By Marieke Eras
“You’ll be the first and only woman in our team.”
This was what I heard at an intake for a new assignment. Although it didn’t really surprise me, it was once again a confirmation of how few women work in IT. Especially when that statement was followed by “It might be a bit of a challenge,” it reminded me how much bias there still is. Luckily for me, the team (and any team before this one) was nothing but welcoming and supportive, but the fact that women are still so underrepresented in IT specialist roles is an absolute shame.
For as long as I can remember, I’ve been interested in more technical and logical things, rather than the ‘typical girl things’ like dolls. LEGO, Meccano, and mathematical puzzles, and later on computer games, were my go-to form of entertainment. So when I had to pick my specialization in high school, it was a no-brainer to go the science route. In university, I majored in chemistry, where roughly 75% of the students were male. This is also where I first got into contact with programming and what contributed to me getting a role as a business/IT consultant, eventually leading me to the IT traineeship that made me the Linux/DevOps consultant I am today.
Hire with inclusivity
Nowadays, only 18% of the IT specialists in the EU are women, and it seems difficult to attract more women into tech jobs. Nevertheless, there is an abundance of research showing that a more diverse workforce makes companies more profitable, more productive, and more innovative. However, inclusion and diversity can’t be fixed with a simple, one-time campaign but require continuous work.
Getting more women in IT starts with recruitment and selection. So many job ads still only mention he and him when describing what they’re looking for in a new colleague. While they don’t specifically say they’re looking for a male colleague, it’s not very inviting to anyone who doesn’t identify as he or him. Like this, there are numerous examples where the job description isn’t as inclusive as one might want or even need. Lastly, even a small paragraph expressing that a company values diversity and inclusion already helps make many people feel much more welcome.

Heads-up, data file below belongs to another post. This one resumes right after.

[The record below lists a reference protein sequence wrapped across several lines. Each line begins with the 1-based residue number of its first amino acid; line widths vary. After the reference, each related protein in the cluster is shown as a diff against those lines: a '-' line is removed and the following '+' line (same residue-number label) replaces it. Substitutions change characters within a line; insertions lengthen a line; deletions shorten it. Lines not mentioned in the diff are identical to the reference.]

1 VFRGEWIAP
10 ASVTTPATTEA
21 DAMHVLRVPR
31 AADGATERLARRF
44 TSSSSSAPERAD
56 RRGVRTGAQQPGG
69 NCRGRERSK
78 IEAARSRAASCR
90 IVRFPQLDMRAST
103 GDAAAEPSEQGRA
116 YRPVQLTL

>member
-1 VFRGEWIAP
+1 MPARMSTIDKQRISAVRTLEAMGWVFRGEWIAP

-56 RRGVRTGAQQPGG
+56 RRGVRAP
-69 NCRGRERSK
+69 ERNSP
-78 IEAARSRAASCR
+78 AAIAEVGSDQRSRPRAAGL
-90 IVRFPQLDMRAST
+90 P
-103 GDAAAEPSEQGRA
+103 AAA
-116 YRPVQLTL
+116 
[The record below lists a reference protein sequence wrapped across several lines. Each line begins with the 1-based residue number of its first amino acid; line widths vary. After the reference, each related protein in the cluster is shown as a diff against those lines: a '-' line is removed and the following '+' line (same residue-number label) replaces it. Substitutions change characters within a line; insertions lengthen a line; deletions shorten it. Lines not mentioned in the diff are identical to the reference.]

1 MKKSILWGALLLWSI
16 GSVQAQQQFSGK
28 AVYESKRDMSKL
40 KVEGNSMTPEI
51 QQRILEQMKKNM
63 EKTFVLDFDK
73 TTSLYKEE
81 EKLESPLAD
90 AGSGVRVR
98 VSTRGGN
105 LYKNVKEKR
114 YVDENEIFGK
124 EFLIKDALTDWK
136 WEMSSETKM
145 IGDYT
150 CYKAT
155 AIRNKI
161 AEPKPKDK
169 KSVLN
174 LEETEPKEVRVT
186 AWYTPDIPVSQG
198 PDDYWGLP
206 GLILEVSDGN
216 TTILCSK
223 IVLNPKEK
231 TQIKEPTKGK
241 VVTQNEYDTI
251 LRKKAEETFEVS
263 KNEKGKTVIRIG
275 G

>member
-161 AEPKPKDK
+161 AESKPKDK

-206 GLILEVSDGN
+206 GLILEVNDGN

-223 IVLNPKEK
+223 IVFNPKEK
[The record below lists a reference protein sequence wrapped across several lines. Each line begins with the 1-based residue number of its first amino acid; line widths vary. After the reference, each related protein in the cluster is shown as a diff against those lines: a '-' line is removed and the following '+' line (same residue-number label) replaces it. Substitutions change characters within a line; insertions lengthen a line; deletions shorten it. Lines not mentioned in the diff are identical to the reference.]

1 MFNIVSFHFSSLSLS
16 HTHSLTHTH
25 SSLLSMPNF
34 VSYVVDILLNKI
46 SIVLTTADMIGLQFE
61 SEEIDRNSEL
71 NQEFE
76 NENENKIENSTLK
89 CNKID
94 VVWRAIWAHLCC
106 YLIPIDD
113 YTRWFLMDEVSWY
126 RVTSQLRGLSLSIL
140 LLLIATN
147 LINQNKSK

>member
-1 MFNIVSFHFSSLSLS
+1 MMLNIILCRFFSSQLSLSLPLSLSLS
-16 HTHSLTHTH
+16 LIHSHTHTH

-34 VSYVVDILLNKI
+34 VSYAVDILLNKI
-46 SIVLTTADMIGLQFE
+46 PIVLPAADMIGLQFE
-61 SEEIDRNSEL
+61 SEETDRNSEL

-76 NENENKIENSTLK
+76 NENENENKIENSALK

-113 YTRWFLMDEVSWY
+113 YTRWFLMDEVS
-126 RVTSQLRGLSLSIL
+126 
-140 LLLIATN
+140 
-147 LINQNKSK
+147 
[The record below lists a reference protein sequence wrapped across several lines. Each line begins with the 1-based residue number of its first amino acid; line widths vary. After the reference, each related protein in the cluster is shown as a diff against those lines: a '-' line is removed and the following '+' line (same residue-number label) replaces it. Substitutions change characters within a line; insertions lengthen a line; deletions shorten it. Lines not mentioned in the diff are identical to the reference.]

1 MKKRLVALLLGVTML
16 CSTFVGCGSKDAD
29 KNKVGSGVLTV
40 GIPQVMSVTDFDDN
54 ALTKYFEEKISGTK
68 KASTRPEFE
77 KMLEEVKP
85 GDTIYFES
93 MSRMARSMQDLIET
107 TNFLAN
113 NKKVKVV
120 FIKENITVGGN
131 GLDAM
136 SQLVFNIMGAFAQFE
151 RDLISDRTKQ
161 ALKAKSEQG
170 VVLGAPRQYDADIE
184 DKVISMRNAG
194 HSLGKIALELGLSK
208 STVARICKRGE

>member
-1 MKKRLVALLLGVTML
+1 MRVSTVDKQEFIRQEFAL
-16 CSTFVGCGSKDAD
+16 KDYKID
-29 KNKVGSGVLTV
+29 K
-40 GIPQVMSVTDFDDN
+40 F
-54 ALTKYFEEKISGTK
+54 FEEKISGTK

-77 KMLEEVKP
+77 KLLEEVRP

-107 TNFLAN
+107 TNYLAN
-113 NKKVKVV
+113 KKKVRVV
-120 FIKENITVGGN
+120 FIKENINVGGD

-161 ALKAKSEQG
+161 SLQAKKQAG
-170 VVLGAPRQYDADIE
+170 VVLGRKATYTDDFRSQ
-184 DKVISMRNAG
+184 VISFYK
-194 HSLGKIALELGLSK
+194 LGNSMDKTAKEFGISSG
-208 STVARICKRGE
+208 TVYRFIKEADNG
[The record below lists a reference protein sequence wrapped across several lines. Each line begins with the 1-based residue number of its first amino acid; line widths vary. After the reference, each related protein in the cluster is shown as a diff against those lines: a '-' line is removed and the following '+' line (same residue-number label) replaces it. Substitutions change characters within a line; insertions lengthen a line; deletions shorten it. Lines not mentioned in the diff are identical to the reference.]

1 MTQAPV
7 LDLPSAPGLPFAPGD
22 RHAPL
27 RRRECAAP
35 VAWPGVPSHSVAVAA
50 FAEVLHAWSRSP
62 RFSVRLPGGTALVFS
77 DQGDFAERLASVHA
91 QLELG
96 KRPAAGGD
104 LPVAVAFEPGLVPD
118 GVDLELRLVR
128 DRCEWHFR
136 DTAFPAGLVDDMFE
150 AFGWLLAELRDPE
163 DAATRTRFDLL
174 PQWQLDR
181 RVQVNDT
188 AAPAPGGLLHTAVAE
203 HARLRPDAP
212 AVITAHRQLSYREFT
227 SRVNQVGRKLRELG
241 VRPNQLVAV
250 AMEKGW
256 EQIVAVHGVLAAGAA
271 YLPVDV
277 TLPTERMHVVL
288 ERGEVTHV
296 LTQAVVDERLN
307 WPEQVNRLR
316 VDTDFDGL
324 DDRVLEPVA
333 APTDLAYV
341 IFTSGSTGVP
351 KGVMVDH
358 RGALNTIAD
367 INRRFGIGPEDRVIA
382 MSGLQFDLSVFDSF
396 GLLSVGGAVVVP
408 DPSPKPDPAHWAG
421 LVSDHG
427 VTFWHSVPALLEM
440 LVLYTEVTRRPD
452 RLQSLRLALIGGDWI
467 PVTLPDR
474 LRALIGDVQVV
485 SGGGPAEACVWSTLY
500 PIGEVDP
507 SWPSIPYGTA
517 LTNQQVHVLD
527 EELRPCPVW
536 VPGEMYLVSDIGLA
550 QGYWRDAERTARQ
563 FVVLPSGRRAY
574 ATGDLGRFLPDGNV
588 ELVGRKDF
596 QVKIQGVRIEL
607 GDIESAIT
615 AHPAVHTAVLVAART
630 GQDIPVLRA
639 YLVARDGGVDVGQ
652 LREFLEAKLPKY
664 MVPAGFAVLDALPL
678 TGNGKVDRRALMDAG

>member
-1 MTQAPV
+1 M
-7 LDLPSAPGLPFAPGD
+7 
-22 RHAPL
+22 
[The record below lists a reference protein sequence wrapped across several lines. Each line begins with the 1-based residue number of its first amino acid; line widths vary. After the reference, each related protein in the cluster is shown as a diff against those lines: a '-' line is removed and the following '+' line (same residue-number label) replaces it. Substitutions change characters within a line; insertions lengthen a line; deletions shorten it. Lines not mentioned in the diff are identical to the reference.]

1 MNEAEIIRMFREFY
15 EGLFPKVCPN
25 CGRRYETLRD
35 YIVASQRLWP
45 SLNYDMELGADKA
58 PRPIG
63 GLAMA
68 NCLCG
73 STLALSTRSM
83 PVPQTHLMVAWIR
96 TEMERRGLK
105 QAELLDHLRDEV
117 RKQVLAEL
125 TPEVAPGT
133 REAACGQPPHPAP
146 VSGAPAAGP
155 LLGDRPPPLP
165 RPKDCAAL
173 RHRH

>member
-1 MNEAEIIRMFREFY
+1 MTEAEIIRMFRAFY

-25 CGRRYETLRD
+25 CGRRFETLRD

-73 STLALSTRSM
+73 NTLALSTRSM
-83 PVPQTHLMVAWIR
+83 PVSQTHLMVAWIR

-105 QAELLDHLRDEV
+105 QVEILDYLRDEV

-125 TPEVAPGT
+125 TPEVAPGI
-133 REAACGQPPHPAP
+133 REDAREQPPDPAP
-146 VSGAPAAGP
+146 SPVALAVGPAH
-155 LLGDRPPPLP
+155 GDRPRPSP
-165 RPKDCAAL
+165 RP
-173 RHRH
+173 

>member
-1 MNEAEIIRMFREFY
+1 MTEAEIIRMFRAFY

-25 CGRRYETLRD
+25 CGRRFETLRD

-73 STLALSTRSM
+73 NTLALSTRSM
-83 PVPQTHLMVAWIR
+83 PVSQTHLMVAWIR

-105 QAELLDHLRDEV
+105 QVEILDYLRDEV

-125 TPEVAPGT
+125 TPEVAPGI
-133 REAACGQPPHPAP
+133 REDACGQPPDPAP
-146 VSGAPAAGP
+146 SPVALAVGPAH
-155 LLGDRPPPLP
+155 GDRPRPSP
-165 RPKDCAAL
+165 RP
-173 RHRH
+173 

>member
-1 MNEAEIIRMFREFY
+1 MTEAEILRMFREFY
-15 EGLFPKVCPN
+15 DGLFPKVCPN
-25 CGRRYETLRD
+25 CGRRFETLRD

The job interview itself is also where a relationship between the female interviewee and the company can be made or broken, and not just from the side of the hiring party. I’ve had more than one interview where, both directly and indirectly, I was asked about potential children and if I would maybe want to work less in the future because of that. Not only is it not allowed to ask this, it is also very insensible and somehow something that mainly women are asked.
Cherish your workforce
Of course, the work doesn’t stop at hiring more women; you’ll also need to keep them on board, something that seems to be very challenging as well. Female tech employees leave at a much higher rate than their male counterparts. The most common reasons mentioned include mismatching/poor management, a lack of career or salary growth, and a non-inclusive/’bro’ work culture.
Not only women might need a different management style; if you strive for a more diverse workforce, the management style needs to be just as diverse. This, of course, also goes for the work environment and culture. Although many women, including myself, will say that they can handle themselves within a male-oriented environment after hearing yet another sexual or degrading joke. But it gets old real, real quick. Good support and mentoring – without micromanaging – provide a much healthier and inviting work culture that not only supports women but everyone in the workforce.
One more important thing to get more women to work in IT, and to possibly help retain them, is to have more, and especially more visible, female role models, and also to champion them. Celebrate achievements publicly and show the world, especially young girls and women, that this can be them. That working in IT as a woman is a great opportunity and not solely reserved for their male counterparts.
In summary, despite the lack of female IT employees, the challenges that still remain, both in hiring and retaining them, and the long and uphill battle we still have to fight to change this; it is an amazing career to have as a woman. Therefore, we should celebrate and empower every female role model out there, as every single one of them is an opportunity to confront the current circumstances and bring about improvements!